Samsung has stopped production of the Galaxy Note 7 smartphone. Why? The company and customers suffered through a few dozen Note 7’s that exploded and caught fire. Even the replacement units had similar problems so the company stopped production.
What can we learn from another sad Samsung saga? Yes, there’s the obvious karma issue that haunts so many companies and individuals when they do wrong. But I’m reminded more of what the old knight who guarded the Holy Grail in Indiana Jones and the Last Crusade said to those who seek immortality.
Our lives on planet earth are made of choices. How we fare as human beings is made up of choices combined with circumstances blended with culture, knowledge, and many other factors. I don’t fault smartphone buyers for going after the Galaxy Note 7 based on what they saw on paper– the device was feature competitive with any smartphone anywhere. Best screen ever. Best camera available at the time. Plenty of high level specifications. Iris scanner for improved security. This was a smartphone made for people who care about such details, a product destined to be Samsung’s flagship smartphone.
There are two main problems. The first has to do with quality control. Obviously, there is something wrong with Samsung’s Note 7 batteries, or there’s another problem– hardware or software– that combine under certain conditions to cause overheating, explosions, and fires. It happens. But it happened too frequently to Samsung, hence the recall, and now production has ceased.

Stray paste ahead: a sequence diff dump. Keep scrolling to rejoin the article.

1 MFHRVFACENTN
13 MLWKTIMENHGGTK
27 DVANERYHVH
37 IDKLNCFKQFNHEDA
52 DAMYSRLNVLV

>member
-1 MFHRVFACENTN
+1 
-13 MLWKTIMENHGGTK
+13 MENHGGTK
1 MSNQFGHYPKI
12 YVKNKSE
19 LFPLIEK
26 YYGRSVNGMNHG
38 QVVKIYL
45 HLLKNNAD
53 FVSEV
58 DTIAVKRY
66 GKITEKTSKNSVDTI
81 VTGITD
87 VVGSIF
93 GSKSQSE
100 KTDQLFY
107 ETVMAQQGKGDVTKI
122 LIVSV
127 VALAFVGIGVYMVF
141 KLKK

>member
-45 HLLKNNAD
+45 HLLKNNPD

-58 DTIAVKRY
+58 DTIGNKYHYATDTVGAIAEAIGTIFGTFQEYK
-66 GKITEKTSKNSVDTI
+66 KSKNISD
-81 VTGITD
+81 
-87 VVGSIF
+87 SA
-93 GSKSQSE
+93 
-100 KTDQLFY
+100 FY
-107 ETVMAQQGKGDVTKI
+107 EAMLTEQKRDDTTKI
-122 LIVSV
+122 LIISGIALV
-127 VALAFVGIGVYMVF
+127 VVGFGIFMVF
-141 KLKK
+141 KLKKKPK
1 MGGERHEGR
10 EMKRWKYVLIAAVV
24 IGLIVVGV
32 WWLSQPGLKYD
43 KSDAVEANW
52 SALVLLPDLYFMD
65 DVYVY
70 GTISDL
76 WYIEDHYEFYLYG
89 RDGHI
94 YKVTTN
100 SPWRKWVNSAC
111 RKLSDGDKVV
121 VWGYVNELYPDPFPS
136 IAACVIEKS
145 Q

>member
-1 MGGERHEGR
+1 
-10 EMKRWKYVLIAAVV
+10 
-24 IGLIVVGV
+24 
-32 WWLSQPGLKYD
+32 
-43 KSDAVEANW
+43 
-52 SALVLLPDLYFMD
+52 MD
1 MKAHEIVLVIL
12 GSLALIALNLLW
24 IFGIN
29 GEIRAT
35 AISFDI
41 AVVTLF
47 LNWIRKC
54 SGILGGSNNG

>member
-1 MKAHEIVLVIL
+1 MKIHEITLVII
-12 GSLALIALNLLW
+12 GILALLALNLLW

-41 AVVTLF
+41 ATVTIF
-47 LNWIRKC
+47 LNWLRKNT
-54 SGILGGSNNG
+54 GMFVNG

The second problem is more subtle but follows along the lines of Donald Trump’s ‘The Snake,’ a lesson we should consider wherever possible. There are a number of versions of this floating around, but let’s go with this one:
A Farmer walked through his field one cold winter morning. On the ground lay a Snake, stiff and frozen with the cold. The Farmer knew how deadly the Snake could be, and yet he picked it up and put it in his bosom to warm it back to life. The Snake soon revived, and when it had enough strength, bit the man who had been so kind to it. The bite was deadly and the Farmer felt that he must die. As he drew his last breath, he said to those standing around: “Learn from my fate not to take pity on a scoundrel.”
I liken Samsung to the titled scoundrel in Aesop’s Fables. Samsung’s reputation precedes itself. The company has a long history of brutish behavior in the marketplace– whether it be stealing intellectual property from competitors, lying about the performance of its products, or its executives spending time in jail for misdeeds– Samsung can be considered something of a technology ‘snake.’
If a customer knew Samsung was a snake when he or she bought the Galaxy Note 7 then should a customer be surprised when the device overheats, explodes, and catches fire?
Yes, we can apply the same story and its moral to a variety of situations in both public and private life, but especially to the current political season. Voters complain about government, demand change; a large percentage even adopt a candidate to spearhead the desired change– in this case, one without public office experience, therefore less known to the electorate. That’s the aforementioned ‘snake.’ But those same voters continue to elect the same politicians election after election. I believe nothing can be improved without change, so working toward an improved government for all would seem to be a lofty goal, but choosing a snake and re-electing the same politicians seems to be counterintuitive and definitely is counterproductive as the current U.S. election nearly shows.
So it is with Samsung. So it is with Google. Snakes are snakes. Products from either can only result in what happens to people when they harbor such creatures.